Short circuits could occur for a number of reasons, such as faulty wiring or a loose connection. You can identify a short circuit by a burning smell that is usually left around the breaker. Additionally, you may also notice a brown or black discoloration around it.
Ground fault surges are similar to short circuits. They occur when a hot wire touches a ground wire that is made of bare copper or the side of a metal outlet box which is connected to the ground wire. This will cause more electricity to pass through it which the circuit cannot handle. The breaker trips in order to protect the circuit and appliances from overheating or from potential fires.
If ground fault surges occur, you can identify them through a discoloration around your outlet.
If the above reasons are not causing circuit breaker tripping, then maybe your circuit breaker is at fault. When the breaker is old and cannot produce electricity anymore, it’s time to replace it. Moreover, it is bound to wear out if not maintained.
If your breaker has gone bad, you may experience a burnt smell, frequent tripping, unable to reset, or scorch marks on the breaker box.
Generally, arc fault is also considered to be a major reason behind frequently tripped circuit breakers. An arc fault happens when loose or corroded wires create a short contact that causes an arc or a spark. This creates heat and can risk an electrical fire. If you hear your light switch hissing or the outlet buzzing, you are experiencing an arc fault.
If you avoid or overlook any of these problems, you are putting the safety of your home and loved ones at great risk. If you experience tripping of the circuit breakers quite frequently, it is time to call in the professionals to investigate the problem. Do not try to handle this issue on your own.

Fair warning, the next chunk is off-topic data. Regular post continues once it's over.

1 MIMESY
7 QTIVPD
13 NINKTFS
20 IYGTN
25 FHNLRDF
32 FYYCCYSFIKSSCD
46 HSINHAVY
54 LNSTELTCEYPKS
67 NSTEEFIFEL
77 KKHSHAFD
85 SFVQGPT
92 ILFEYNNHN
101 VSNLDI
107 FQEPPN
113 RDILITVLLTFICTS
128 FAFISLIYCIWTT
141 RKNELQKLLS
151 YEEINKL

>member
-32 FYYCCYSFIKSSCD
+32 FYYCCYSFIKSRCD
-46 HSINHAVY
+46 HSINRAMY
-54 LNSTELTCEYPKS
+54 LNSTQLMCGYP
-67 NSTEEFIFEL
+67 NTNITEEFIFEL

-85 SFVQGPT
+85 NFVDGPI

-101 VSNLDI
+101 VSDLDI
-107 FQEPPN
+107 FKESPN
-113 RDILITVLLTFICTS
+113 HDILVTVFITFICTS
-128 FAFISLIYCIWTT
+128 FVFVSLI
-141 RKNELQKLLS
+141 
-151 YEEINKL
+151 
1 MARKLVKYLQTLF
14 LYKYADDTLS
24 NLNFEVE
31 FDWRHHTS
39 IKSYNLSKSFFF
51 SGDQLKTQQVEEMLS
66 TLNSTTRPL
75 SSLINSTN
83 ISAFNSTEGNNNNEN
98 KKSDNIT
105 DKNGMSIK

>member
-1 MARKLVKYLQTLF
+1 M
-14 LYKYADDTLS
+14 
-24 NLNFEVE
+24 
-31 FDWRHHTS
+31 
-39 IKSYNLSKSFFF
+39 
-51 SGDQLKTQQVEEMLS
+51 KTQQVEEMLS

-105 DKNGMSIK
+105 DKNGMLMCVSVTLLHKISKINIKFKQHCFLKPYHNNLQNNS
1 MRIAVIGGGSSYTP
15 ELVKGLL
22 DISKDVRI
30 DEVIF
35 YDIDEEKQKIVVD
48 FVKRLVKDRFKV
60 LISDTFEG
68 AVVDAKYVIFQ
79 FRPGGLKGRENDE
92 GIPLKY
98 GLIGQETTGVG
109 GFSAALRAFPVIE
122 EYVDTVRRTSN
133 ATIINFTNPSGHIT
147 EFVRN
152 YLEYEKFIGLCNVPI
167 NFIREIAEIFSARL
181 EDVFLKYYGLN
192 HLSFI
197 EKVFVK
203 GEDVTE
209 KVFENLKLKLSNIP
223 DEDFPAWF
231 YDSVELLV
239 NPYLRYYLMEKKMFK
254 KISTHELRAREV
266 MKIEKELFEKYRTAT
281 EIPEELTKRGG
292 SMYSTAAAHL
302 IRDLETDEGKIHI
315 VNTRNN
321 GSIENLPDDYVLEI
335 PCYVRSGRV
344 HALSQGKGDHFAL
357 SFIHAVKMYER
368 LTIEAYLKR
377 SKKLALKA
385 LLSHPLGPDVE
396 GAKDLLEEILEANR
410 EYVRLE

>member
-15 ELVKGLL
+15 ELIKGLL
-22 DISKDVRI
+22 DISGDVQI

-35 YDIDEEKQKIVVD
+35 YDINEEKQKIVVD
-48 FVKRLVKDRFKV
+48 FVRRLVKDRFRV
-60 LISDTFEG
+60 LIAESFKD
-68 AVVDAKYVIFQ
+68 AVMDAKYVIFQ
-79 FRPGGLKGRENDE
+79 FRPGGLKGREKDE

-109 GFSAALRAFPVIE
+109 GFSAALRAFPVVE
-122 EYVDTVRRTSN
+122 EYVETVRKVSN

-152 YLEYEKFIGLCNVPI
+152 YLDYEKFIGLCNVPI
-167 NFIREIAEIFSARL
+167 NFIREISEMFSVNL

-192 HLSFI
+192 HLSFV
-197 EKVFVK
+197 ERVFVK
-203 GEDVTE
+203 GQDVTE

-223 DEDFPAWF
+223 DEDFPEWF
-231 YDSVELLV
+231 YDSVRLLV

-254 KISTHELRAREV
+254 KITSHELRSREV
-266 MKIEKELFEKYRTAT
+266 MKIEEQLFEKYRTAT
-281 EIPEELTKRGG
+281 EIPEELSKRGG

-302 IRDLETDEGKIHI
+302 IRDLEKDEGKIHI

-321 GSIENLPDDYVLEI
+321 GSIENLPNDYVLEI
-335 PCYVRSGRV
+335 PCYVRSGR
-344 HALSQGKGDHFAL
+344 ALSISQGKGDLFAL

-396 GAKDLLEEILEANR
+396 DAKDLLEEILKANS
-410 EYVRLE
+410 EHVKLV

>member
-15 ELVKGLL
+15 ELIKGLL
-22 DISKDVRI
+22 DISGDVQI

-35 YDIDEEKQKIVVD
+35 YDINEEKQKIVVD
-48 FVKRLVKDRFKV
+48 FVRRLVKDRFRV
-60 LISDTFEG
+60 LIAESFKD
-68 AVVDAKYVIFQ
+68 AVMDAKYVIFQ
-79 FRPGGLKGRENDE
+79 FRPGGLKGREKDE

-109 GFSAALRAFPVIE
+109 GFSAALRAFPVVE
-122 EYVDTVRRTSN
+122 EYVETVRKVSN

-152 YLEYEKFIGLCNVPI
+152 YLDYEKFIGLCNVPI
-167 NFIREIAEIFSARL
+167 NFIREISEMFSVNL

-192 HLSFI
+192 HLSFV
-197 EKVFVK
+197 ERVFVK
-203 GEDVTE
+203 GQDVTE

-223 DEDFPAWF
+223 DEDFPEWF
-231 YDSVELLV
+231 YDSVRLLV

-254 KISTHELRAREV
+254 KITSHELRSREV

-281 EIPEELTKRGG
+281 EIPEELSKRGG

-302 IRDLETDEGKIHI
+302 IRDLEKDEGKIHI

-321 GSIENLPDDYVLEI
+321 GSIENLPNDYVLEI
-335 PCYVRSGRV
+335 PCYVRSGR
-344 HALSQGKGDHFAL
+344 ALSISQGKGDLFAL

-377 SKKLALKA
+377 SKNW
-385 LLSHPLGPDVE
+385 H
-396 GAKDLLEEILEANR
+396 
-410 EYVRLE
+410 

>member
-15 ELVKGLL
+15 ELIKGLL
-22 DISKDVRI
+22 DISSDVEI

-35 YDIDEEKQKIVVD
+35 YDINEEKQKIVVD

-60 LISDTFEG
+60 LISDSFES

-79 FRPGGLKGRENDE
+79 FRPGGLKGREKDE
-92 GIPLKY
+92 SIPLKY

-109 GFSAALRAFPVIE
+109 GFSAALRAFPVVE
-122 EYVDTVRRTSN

How Can I Tell if My Circuit Breaker Has Gone Bad?
Like other electrical appliances, even circuit breakers can become faulty. You have to look out for the following warning signs:
- Burning smell from the box
- Breaker keeps tripping frequently
- Scorch marks or other signs of damage on the circuit box
- Breaker does not stay at the reset mode
What Should I Do When the Breaker Keeps Tripping?
A lightning strike or a heavily overloaded outlet can cause too much stress on the circuit breaker. This can cause it to trip frequently. Here’s what you should do if the breaker keeps tripping:
- Unplug devices: Manually switch off any devices and then unplug them. This is necessary because once the power surges back and the devices are still on, it might affect them adversely.
- Reset the circuit box: Go to the circuit breaker and switch it off or remove the fuse. Turn it on again. This is how you reset a circuit breaker.
- Check the reasons: Inspect the circuit box again and check whether any of the above reasons tick the current situation of your circuit breaker.
- Switch on the devices: You need to test the circuit by switching on all the lights and appliances you unplug. This will give you an idea of what is causing the breaker to trip.
- Check or replace: Once you check all the devices, decide whether you need to replace the circuit breaker with a new one.